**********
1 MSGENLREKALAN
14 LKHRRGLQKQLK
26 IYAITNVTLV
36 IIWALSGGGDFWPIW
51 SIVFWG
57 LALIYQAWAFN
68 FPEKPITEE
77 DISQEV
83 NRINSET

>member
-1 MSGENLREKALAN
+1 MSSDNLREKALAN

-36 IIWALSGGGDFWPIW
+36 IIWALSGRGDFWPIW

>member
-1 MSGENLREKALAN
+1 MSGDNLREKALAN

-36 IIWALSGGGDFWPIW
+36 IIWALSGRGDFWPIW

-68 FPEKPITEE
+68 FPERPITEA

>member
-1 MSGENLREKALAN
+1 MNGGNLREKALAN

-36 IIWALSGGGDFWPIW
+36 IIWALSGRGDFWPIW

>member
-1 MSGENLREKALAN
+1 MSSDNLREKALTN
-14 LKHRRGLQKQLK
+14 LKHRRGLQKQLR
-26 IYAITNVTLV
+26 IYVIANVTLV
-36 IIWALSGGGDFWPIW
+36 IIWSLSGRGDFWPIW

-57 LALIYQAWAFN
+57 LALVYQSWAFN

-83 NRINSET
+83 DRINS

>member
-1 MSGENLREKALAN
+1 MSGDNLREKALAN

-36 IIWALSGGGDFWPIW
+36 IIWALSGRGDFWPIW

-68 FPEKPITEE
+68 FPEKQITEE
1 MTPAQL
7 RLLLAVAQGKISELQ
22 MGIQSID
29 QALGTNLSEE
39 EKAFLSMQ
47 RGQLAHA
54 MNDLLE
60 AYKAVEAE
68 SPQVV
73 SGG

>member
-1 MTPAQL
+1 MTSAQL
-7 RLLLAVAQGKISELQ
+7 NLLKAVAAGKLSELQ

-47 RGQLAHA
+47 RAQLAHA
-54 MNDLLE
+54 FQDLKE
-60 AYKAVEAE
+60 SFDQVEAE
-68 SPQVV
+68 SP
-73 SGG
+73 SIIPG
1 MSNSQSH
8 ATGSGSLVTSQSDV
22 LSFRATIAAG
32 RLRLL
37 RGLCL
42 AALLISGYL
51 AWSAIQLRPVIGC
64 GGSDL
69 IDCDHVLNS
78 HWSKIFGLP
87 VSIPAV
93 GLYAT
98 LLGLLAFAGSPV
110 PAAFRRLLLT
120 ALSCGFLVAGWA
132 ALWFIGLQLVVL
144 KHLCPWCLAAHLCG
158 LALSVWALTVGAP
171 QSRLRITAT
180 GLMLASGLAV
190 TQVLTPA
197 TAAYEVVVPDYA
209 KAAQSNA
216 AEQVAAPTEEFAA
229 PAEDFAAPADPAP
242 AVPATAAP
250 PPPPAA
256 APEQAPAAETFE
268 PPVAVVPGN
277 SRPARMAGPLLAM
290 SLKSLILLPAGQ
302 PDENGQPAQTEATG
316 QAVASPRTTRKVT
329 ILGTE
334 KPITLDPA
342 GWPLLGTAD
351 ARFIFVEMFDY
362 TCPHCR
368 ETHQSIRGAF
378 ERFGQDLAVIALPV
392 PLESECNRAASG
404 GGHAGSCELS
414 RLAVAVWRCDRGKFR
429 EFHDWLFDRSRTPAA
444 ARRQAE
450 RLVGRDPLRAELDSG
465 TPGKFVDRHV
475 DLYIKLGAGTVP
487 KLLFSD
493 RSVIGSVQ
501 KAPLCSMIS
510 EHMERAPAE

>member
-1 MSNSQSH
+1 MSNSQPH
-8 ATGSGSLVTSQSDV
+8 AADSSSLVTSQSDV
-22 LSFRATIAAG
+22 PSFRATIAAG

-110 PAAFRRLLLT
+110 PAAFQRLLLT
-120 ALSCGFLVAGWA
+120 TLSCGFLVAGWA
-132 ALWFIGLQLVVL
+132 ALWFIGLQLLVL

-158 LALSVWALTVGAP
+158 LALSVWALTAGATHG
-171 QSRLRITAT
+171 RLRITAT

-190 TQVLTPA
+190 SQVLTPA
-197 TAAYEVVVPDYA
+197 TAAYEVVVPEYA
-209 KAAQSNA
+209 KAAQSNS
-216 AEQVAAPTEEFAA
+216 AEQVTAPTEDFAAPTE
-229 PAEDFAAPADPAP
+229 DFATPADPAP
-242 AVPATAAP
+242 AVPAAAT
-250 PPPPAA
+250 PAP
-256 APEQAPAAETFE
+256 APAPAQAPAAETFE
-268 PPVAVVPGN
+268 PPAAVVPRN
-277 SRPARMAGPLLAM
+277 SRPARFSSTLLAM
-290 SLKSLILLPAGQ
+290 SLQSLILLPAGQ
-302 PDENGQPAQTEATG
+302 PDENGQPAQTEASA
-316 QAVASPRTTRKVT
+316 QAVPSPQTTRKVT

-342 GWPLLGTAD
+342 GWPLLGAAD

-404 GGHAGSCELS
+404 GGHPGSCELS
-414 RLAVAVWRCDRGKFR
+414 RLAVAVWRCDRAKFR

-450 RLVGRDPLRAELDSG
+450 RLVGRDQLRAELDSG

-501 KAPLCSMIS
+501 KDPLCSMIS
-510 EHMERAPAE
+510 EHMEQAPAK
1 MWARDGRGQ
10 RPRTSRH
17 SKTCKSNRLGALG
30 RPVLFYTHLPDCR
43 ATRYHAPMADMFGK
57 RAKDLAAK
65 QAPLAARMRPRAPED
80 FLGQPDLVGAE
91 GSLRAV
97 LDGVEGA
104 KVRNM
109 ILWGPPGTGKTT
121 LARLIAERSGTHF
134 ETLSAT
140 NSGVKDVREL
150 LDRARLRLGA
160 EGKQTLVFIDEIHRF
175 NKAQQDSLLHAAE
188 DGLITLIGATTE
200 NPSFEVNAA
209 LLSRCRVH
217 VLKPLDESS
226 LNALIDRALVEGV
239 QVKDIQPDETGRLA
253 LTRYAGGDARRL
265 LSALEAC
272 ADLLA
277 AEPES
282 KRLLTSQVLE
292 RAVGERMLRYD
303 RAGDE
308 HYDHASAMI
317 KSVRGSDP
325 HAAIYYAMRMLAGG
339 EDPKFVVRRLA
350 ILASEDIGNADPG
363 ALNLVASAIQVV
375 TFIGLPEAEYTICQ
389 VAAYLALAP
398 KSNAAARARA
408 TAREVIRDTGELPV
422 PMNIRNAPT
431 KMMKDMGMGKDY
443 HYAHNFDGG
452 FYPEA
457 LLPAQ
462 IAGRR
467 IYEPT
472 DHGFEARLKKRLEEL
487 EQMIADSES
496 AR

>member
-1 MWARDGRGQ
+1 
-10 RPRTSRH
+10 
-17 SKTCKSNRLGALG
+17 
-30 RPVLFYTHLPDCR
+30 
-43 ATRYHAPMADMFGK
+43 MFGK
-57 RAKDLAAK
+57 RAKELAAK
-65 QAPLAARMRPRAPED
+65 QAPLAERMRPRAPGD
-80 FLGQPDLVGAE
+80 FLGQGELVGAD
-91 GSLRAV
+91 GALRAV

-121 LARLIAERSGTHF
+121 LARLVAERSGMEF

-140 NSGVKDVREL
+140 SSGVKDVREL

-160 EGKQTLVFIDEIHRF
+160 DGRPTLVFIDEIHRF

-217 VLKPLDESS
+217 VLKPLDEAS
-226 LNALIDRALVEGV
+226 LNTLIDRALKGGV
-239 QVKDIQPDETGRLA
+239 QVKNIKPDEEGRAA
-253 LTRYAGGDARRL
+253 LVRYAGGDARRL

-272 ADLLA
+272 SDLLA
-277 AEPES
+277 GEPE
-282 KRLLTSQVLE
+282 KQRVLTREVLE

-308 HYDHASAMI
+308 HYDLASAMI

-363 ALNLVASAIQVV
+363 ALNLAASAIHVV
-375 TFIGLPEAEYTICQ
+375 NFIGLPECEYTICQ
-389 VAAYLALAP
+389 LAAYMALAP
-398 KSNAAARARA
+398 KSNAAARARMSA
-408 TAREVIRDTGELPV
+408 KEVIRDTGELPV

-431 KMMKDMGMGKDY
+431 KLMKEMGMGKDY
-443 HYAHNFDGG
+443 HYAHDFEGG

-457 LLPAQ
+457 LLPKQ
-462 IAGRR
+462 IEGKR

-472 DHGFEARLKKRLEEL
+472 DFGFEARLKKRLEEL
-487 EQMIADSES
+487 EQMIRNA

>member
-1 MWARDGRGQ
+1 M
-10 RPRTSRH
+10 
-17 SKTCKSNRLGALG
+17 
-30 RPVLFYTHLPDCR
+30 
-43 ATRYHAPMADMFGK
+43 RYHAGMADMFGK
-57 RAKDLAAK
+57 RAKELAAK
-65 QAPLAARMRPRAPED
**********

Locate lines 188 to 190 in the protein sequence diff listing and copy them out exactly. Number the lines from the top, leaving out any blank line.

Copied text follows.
97 LDGVEGA
104 KVRNM
109 ILWGPPGTGKTT